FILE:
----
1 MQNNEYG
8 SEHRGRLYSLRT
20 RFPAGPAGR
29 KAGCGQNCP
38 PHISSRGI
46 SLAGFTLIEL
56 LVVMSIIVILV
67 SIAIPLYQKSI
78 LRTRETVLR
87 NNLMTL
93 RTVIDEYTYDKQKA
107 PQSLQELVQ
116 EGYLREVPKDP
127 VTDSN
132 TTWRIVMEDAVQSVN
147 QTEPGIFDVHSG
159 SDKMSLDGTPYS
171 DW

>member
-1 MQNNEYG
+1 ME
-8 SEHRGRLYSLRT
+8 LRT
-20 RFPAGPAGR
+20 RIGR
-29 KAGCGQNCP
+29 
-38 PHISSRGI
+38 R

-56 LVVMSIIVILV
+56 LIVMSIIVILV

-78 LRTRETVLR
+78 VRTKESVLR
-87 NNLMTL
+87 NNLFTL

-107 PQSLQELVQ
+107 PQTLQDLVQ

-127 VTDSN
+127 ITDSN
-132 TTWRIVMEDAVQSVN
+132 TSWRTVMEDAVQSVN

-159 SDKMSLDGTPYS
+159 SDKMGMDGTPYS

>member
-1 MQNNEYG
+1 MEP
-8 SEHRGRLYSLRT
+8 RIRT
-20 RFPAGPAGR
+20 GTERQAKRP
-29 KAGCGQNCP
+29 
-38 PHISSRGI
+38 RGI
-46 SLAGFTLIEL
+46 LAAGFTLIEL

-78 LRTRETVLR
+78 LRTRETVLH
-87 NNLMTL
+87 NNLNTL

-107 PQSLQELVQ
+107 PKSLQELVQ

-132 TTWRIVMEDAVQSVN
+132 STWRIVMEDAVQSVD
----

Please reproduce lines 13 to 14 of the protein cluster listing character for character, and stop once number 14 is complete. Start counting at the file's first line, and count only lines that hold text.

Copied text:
116 EGYLREVPKDP
127 VTDSN